Fig. 18

Rate of sedimentation of Ash-RH with respect to time and pH

Desorption results

Desorption studies help to elucidate the nature of adsorption and recycling of the spent adsorbent. For desorption studies of the spent adsorbent, various concentrations of HCl solutions from 0.05 to 0.1 M were used. Maximum percents desorption obtained for men (II) and Fe(II) were 67 and 86 %, respectively, within 2 h for 0.1 M concentration of HCl. The results are illustrated in Fig. 19 for Ash-RH. It is important to note that at low concentration, the desorption solution was able to quantitatively remove the metal ions from the adsorbent, thereby reducing the expenses and waste generation.
Fig. 19

A plot of percentage desorbed against molar concentration of HCl for Mn and Fe

Desorption index

The desorption index of Ash-RH with respect to Mn(II) and Fe(II) have been calculated and the values are summarized in Table 11.
Table 11

Desorption indices of Mn(II) and Fe(II)

HCl concentration (M)

Desorption index of Mn

Desorbed index of Fe










The values of the desorption index (DI) were calculated for various concentrations of HCl from 0.05 to 0.2 M to evaluate the degree of reversibility of Mn(II)-Ash-RH and Fe(II)-Ash-RH sorption process. A sorption process is considered to be completely reversible when DI equals 1. The degree of irreversibility of a sorption reaction increases as DI value deviates from 1 (Adekola et al. 2012). In this study, the DI value for Mn(II)-Ash-RH ranged from 1.158 to 1.163, while that of Fe(II)–Ash-RH ranged from 0.834 to 0.846. The DI values are close to 1 which implies that the sorption process is practically reversible within the concentration range investigated.

Result of batch optimization conditions for the removal of Mn and Fe from untreated dam water

The results are illustrated in Fig. 20. It is interesting to note that 100 % of Mn(II) and nearly 70 % of Fe(II) were removed from the raw water after a contact time of 2 h and with adsorbent dose of 0.5 g.
Fig. 20

A plot of percentage removal of Mn and Fe from Unilorin dam raw water against adsorbent dose pH = 3, temp = 30 °C, initial conc Mn(II) = 3.808 ppm and Fe2+=6.28 ppm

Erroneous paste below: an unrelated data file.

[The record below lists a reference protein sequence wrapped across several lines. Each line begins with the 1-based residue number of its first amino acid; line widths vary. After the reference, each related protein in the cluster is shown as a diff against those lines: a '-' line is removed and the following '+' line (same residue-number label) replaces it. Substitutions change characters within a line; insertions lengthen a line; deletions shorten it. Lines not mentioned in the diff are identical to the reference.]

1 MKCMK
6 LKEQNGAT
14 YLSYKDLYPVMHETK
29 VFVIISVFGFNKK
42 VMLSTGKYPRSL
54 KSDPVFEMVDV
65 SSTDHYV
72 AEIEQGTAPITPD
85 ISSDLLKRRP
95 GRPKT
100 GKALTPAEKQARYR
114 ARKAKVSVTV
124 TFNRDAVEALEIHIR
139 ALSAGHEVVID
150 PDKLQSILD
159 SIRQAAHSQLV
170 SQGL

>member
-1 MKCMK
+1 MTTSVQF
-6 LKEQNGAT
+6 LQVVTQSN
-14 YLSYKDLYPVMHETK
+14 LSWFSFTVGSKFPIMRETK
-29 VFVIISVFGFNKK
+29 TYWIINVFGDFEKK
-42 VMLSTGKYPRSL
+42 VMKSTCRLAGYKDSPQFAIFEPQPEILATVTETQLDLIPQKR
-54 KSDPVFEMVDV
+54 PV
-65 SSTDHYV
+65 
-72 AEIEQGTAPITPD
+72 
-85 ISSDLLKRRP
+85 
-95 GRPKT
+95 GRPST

The Ash-RH (rice husk ash) was found to be an effective biosorbent for the removal of Mn(II) and Fe(II) from an aqueous solution. The study showed that the initial concentration, contact time, the adsorbents dose, temperature and pH of the solution influenced the adsorption process. Thermodynamic studies showed that the adsorption process was feasible and spontaneous and exothermic in nature. A good fit of the adsorption data into the Langmuir isotherm confirmed monolayer adsorption for both metals Mn and Fe. The prepared rice husk effectively removed manganese and iron from the raw water of the University of Ilorin dam.


  1. Abdullah AH, Kassim A, Zainal Z, Zobir Hussien M, Faujan Ahmad D, Wool O (2001) Preparation & characterization of activated carbon from gelam wool bark. Malays J Anal Sci 7(1):65–68Google Scholar
  2. Adekola FA, Abdulssalam N, Adegoke HI, Adesola AM, Adekeye JID (2012) Removal of Pb(II) from aqueous solution by Natural and synthetic Calcites. Bull Chem Soc Ethiopia 26(2):195–210Google Scholar
  3. Annadurai G, Chellapandian M, Krishnan MRV (1997) Adsorption of basic dye from aqueous solution by chitosan: equilibrium studies. Indian J Env Prot 17(2):95–98Google Scholar
  4. Bhattacharyya KG, Gupta Sen S (2006) Pb(II) uptake by kaolinite and montmorillonite in aqueous medium influence of acid activation of the clays. Coll Surf A Physiochem Eng Aspects 277:191–200CrossRefGoogle Scholar
  5. Chowdhury ZZ, Zain SM, Khan RA, Ahmad AA, Islam MS, Arami-Niya A (2011) Application of central composite design for preparation of Kenaf fiber based activated carbon for adsorption of Manganese (II) ion. Int J Phys Sci 6(31):7191–7202Google Scholar
  6. Danis U, Gurses A, Caupolat N (1999) Removal of some azo dyes from wastewater using PAC as adsorbent. Fres Env Bull 8:358–365Google Scholar
  7. Dubinin MM, Radushkevich LV (1947) Equation of the Characteristic curve of activated charcoal. Chemisches Zentralblatt 1:875–890Google Scholar
  8. Eba F, Gueu S, Mvongbote EA, Ondo JA, Yao BK, Ndong Nlo J, Kouya Bibouta R (2010) Evaluation of the adsorption capacity of the natural clay from BiKougou (Gabon) to remove Mn(II) froms aqueous solution. Int J Eng Sci Technol 2(10):5001–5016Google Scholar
  9. El-Said AG, Badawy NA, Garamon SE (2010) Adsorption of Cadmium (II) and Mercury (II) onto natural adsorbent rice husk ash (RHA) from aqueous solutions: study in single and binary system. J Am Sci 6(12):400–409Google Scholar
  10. Emmanuel KA, Veerabhadra Rao A (2009) Comparative study on adsorption of Mn(II) from aqueous solutions on various activated carbons. E-J Chem 6(3):693–704CrossRefGoogle Scholar
  11. Hall KR, Eggleton LC, Acrivos A, Vermeulan TH (1966) Pore- and solid-diffusion kinetics in fixed bed adsorption under constant-pattern conditions. Ind Eng Chem Fundam 5(2):212–223Google Scholar
  12. Ho YS, McKay G (2002) Application of kinetic models to the sorption of Cu (II) onto Peat. Adsorpt Sci Technol 20(8):797–815CrossRefGoogle Scholar